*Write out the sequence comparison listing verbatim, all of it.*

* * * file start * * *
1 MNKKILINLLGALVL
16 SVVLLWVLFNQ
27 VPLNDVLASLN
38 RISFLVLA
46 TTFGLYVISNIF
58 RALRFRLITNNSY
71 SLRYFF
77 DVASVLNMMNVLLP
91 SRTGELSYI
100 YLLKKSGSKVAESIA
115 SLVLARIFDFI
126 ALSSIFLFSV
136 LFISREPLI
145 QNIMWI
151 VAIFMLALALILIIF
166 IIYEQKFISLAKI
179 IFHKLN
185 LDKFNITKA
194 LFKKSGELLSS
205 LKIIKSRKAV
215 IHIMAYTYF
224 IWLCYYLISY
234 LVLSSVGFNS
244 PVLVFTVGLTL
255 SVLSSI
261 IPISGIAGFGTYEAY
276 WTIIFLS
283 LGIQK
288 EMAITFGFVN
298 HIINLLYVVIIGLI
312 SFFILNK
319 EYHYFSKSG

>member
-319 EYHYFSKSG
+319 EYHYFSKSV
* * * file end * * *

1 MNKKILINLLGALVL
16 SVVLLWVLFNQ
27 VPLNDVLASLN
38 RISFLVLA
46 TTFGLYVISNIF
58 RALRFRLITNNSY
71 SLRYFF
77 DVASVLNMMNVLLP
91 SRTGELSYI
100 YLLKKSGSKVAESIA
115 SLVLARIFDFI
126 ALSSIFLFSV
136 LFISREPLI
145 QNIMWI
151 VAIFMLALALILIIF
166 IIYEQKFISLAKI
179 IFHKLN
185 LDKFNITKA
194 LFKKSGELLSS
205 LKIIKSRKAV
215 IHIMAYTYF
224 IWLCYYLISY
234 LVLSSVGFNS
244 PVLVFTVGLTL
255 SVLSSI
261 IPISGIAGFGTYEAY
276 WTIIFLS
283 LGIQK
288 EMAITFGFVN
298 HIINLLYVVIIGLI
312 SFFILNK
319 EYHYFSKSG

>member
-319 EYHYFSKSG
+319 EYHYFSKSV